Here, a clear intracellular signal with a punctuate cytoplasmic distribution was observed, indicative of endosomal localization. Collectively, these data show that the efficient internalization via the ASGP-R receptor can be further potentiated by a multivalent display of tri-antennary ligands on the HJ. Targeted delivery in vivo. To test if the multivalency effect from conjugation of multiple triGalNacs observed in the in vitro uptake studies would also result in higher uptake in hepatocytes in vivo , we injected mice with Cy5.
Blood samples were collected at different intervals and the organs were harvested 2 h post injection. All injected samples displayed similar blood circulation half-lives Figure S7 and were essentially undetectable in the blood after 2 h. However, their biodistribution profiles were markedly different.
When comparing the three triGalNAc groups, a clear trend was observed that a higher valency of triGalNAcs resulted in stronger liver accumulation, although only the difference between a single and three triGalNAc units was statistically significant Figure 6 A. Imaging of tissue slices of the collected livers in a 2D fluorescence scanner showed that the triGalNAc-functionalized HJs were distributed evenly throughout the entire organ Figure 6 B , suggesting that uptake predominantly occurs in hepatocytes.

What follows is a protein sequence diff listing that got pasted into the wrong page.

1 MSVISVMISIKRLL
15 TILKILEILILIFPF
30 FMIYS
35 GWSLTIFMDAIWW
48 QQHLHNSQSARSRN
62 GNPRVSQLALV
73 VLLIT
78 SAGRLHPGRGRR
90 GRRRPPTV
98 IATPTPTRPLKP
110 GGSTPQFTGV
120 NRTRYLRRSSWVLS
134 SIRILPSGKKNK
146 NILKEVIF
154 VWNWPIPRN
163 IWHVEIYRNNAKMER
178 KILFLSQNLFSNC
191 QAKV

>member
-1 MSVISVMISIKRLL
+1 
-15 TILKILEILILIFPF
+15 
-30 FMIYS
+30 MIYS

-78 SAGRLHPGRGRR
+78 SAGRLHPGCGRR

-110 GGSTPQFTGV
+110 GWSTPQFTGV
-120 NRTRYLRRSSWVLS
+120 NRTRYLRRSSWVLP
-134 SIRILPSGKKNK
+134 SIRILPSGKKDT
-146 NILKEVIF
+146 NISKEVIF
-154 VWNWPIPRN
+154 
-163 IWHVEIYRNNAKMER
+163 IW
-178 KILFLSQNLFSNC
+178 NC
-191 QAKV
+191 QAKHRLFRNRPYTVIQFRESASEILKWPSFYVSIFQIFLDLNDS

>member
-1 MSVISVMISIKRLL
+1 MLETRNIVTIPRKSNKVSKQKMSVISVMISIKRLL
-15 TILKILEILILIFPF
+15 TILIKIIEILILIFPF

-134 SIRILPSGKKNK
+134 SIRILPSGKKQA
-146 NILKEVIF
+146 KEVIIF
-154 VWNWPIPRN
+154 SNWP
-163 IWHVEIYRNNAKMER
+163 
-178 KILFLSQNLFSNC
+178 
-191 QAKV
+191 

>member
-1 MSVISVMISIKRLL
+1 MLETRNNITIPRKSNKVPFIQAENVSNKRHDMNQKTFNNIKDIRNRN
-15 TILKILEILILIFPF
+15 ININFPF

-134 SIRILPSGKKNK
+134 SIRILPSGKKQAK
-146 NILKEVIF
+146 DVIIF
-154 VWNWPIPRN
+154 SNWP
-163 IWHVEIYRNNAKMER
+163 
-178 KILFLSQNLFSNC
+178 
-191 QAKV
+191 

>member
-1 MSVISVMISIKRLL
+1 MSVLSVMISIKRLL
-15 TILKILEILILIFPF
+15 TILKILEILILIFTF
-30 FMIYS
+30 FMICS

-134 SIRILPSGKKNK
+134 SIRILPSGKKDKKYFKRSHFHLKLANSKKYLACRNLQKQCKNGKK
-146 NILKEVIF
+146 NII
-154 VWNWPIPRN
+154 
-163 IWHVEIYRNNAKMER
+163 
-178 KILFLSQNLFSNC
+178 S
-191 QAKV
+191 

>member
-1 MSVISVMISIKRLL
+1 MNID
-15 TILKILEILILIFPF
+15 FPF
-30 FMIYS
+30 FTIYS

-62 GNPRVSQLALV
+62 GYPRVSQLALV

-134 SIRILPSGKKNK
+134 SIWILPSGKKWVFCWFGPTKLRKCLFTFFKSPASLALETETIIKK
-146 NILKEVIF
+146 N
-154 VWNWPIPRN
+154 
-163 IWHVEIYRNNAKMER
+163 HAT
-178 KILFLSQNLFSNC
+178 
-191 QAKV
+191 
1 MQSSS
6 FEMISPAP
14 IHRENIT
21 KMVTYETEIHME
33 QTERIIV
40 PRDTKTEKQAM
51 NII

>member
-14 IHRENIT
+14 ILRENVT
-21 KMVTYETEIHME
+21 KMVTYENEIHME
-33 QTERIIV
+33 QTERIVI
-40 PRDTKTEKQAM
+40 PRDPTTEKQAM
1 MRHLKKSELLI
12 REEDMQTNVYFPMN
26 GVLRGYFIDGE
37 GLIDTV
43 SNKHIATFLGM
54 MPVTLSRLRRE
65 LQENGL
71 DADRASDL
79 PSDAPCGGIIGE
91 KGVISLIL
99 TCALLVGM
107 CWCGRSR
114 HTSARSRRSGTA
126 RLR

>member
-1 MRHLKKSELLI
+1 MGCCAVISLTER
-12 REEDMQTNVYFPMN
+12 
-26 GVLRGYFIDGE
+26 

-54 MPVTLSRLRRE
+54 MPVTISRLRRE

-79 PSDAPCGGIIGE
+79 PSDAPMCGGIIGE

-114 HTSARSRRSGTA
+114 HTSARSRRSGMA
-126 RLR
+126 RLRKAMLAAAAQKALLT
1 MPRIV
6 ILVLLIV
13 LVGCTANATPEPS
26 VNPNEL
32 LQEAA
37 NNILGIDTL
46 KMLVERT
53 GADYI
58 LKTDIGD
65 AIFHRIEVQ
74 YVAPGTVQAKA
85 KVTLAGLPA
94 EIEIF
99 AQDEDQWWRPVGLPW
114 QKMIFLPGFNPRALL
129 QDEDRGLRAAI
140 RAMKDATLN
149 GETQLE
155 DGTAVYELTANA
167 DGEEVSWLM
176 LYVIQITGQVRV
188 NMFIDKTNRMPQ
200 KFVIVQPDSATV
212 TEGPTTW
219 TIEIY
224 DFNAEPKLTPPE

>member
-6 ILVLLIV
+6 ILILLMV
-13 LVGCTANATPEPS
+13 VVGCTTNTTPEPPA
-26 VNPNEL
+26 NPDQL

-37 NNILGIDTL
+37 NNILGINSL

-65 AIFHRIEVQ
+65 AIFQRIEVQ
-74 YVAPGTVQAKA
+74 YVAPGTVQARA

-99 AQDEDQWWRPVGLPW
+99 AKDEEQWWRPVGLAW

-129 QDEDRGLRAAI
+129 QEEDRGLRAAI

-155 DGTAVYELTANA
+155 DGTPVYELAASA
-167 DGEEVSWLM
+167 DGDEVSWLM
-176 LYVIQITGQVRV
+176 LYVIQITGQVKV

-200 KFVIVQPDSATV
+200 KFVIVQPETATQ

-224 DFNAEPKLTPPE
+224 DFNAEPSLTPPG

These data were confirmed by confocal microscopy Figure 6 C , which showed that the HJs were not confined to areas near blood vessels or in macrophages, but rather distributed evenly throughout the tissue.
Thus, we conclude that the triGalNAc-functionalized HJs are indeed taken up by hepatocytes and that the multivalency of triGalNAc groups contributes to higher uptake. Flow cytometry histograms show the cell-associated fluorescence from one replicate from each group within one experiment, and the bars show the median fluorescence from three biological replicates from two independent experiments, normalized to the HJ-Cy5 control.
C Confocal microscopy images of HepG2 cells treated with the samples shown in B. A Ex vivo biodistribution of Cy5. A representative image of the organs is shown to the right. B Fluorescent scan of an entire lobe excised from the liver. C Confocal microscopy images of a paraffin-embedded mouse liver lobe showing Cy5. The slide has been stained with DAPI to indicate nuclei and overlayed with a bright fieldimage. The assembled scaffold appears to either exist in a relaxed form with approximately equal distances between the four arms, or as a stacked, X-shaped structure, depending on the presence of divalent cations.
Each of the four arms can be functionalized and assembled in a modular fashion with, in principle, any biomolecule with an accessible chemical handle for site-specific conjugation. Due to the stabilizing effects of the modified nucleotides, the HJ oligos robustly self-assemble into uniform and stable constructs, even when functionalized with large hydrophilic or charged macromolecules on each of the four arms.